How to Customize Templates Using Custom Plugin in Shopware 6?

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How to Customize Templates Using Custom Plugin in Shopware 6?

Overview

This guide will cover the steps to customize templates using custom plugin.

Prerequisites

As most guides, this guide is built upon the plugin base guide, so you might want to have a look at it. Other than that, knowing Twig is a big advantage for this guide, but that’s not necessary.

Getting started

In this guide you will see a very short example of how you can extend a storefront block. For simplicity’s sake, only the logo is replaced with a ‘Hello world!’ text.

Setting up your view directory

First of all you need to register your plugin’s view path, which represents a path in which Shopware 6 is looking for template-files. By default, Shopware 6 is looking for a directory called views in your plugin’s Resources directory, so the path could look like this: <plugin root>/src/Resources/views

Finding the proper template

As mentioned earlier, this guide is only trying to replace the ‘demo’ logo with a ‘Hello world!’ text. To find the proper template, you can simply search for the term ‘logo’ inside of the <shopware root>/src/Storefront directory. This will eventually lead you to this file.

Overriding this file now requires you to copy the same directory structure starting from the views directory. In this case, the file logo.html.twig is located in a directory called storefront/layout/header, so make sure to remember this path.

Overriding the template

Now, that you’ve found the proper template for the logo, you can override it.

This is done by creating the very same directory structure for your custom file, which is also being used in the Storefront core. As you hopefully remember, you have to set up the following directory path in your plugin: <plugin root>/src/Resources/views/storefront/layout/header In there you want to create a new file called logo.html.twig, just like the original file. Once more to understand what’s going on here: In the Storefront code, the path to the logo file looks like this: Storefront/Resources/views/storefront/layout/header/logo.html.twig Now have a look at the path being used in your plugin: <plugin root>/src/Resources/views/storefront/layout/header/logo.html.twig

Starting from the views directory, the path is exactly the same, and that’s the important part for your custom template to be loaded automatically.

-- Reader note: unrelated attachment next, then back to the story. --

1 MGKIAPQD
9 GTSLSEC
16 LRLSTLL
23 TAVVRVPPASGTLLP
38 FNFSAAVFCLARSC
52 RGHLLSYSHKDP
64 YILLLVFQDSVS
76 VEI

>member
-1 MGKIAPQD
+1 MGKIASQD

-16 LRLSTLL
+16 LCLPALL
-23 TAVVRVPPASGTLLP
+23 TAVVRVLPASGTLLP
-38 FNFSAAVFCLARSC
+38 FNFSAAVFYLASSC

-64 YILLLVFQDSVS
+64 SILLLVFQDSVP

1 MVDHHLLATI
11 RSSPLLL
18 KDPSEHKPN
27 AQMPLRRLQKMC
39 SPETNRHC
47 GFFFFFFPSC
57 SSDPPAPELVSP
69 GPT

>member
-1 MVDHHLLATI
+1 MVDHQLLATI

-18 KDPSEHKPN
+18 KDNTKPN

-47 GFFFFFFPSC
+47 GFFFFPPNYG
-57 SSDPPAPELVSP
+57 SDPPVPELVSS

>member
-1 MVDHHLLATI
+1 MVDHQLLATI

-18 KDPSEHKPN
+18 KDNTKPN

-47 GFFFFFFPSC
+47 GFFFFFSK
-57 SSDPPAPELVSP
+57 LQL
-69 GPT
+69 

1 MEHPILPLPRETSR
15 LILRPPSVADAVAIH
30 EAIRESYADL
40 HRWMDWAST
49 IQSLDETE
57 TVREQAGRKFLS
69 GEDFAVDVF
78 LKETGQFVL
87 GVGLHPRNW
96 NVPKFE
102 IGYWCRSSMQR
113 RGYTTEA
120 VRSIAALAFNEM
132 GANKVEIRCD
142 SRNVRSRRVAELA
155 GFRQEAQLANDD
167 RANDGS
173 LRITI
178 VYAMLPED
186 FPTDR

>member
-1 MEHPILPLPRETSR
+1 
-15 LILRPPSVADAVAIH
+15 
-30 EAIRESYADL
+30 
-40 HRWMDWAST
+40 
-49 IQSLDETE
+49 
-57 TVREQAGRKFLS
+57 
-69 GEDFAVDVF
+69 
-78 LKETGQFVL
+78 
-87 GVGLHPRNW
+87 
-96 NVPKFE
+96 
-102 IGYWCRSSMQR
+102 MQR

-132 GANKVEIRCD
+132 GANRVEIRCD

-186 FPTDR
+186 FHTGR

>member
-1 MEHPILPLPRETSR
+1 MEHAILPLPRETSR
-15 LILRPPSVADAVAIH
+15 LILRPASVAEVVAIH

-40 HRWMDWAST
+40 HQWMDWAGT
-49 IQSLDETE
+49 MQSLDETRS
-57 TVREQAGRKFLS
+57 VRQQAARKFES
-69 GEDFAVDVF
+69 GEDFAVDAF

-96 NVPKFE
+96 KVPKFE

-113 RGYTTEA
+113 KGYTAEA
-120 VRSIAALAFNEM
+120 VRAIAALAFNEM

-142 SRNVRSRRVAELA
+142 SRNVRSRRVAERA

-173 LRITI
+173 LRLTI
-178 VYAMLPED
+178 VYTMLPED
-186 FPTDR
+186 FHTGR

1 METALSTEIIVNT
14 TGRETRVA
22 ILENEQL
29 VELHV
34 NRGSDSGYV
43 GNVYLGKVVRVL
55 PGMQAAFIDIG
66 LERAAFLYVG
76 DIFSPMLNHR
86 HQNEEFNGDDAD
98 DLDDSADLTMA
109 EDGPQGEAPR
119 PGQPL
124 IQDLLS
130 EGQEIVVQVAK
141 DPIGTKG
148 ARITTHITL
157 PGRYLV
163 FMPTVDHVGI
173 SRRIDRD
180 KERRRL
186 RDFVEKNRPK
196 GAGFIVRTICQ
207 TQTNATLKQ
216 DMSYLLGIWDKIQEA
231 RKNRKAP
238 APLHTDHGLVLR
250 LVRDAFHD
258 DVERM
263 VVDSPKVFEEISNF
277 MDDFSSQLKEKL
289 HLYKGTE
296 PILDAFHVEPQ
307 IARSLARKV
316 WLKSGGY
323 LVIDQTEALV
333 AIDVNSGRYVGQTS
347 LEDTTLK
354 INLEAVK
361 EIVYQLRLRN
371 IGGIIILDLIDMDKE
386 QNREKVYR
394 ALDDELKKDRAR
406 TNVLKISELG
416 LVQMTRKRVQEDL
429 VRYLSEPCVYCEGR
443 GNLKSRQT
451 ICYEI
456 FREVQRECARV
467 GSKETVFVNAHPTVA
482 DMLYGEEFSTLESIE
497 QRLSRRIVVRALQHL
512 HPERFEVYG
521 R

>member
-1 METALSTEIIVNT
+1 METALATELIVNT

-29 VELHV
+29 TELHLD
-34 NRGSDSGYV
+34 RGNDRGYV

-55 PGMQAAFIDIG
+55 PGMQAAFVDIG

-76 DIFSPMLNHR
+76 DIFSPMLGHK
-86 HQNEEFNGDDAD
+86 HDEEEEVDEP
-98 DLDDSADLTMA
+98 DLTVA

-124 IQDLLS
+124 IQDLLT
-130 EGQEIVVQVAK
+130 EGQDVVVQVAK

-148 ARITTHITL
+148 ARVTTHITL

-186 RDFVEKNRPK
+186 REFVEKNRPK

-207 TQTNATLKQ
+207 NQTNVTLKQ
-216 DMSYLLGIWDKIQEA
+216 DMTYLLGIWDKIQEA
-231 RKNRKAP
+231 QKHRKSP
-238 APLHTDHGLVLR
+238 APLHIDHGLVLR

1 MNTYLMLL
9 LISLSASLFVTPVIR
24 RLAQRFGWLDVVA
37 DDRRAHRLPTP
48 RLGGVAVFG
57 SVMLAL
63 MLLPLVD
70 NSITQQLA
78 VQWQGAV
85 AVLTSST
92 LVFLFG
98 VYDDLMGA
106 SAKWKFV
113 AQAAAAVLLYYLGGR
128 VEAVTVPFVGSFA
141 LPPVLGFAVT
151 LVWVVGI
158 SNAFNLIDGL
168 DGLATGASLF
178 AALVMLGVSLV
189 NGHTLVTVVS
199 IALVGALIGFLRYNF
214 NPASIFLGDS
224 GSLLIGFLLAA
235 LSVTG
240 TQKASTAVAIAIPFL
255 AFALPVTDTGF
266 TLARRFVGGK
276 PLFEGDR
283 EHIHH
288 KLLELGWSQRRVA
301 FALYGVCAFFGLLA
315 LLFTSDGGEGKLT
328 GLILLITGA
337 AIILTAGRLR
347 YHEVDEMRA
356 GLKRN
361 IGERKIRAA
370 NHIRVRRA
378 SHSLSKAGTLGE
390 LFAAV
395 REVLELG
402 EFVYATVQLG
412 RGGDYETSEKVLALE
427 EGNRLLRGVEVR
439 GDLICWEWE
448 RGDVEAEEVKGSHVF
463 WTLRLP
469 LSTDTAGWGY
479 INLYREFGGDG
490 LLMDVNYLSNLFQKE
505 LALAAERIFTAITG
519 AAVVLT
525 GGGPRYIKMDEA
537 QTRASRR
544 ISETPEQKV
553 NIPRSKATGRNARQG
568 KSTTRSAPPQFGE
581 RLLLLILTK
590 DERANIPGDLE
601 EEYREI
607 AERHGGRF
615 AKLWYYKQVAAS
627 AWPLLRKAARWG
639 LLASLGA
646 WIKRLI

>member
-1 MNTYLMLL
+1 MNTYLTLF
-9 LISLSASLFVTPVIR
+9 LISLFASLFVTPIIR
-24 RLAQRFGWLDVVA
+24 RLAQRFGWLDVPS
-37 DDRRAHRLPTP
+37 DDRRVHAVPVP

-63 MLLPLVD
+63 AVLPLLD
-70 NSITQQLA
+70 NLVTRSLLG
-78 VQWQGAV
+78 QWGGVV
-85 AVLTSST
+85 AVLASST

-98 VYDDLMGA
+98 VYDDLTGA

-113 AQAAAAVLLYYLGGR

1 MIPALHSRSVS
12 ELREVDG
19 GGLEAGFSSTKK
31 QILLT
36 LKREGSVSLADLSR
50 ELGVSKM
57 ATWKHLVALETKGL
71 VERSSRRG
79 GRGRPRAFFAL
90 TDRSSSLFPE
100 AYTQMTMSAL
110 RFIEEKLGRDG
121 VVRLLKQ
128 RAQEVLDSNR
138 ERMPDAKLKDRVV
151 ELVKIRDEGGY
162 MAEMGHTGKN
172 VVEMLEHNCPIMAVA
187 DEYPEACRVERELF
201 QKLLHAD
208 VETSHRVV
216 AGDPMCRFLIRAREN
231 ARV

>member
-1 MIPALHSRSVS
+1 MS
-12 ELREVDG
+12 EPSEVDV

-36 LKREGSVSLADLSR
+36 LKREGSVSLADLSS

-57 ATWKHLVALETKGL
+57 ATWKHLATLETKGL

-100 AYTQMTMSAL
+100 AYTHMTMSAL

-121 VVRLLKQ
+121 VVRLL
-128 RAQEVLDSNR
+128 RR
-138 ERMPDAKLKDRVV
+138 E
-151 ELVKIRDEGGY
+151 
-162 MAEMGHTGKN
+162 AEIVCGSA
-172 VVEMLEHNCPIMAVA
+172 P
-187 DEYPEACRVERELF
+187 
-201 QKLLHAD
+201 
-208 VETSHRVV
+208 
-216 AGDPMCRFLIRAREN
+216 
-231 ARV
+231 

Interesting Read: How to add error handling in Shopware 6

Custom template content

It’s time to fill your custom logo.html.twig file. First of all, you want to extend from the original file, so you can override its blocks.

Put this line at the very beginning of your file:

{% sw_extends ‘@Storefront/storefront/layout/header/logo.html.twig’ %}

This is simply extending the logo.html.twig file from the Storefront bundle. If you would leave the file like that, it wouldn’t change anything, as you’re currently just extending from the original file with no overrides.

You want to replace the logo with some custom text though, so let’s have a look at the original file. In there you’ll find a block called layout_header_logo_link. Its contents than would create an anchor tag, which is not necessary for our case anymore, so this seems to be a great block to override.

To override it now, just add the very same block into your custom file and replace its contents:

{% sw_extends ‘@Storefront/storefront/layout/header/logo.html.twig’ %}

{% block layout_header_logo_link %}

<h2>Hello world!</h2>

{% endblock %}

If you wanted to append your text to the logo instead of replacing it, you could add a line like this to your override: {{ parent() }}

And that’s it already, you’re done. You might have to clear the cache and refresh your storefront to see your changes in action. This can be done by using the command following command inside your command line:

Development template

./psh.phar cache

Finding variables

Of course this example is very simplified and does not use any variables, even though you most likely want to do that. Using variables is the same as in Twig in general, so this won’t be explained here in detail. Still, this is how you use a variable: {{ variableName }}

But rather than that, how do you know which variables are available to use? For this case, you can just dump all available variables:

{{ dump() }}

This dump() call will print out all variables available on this page.

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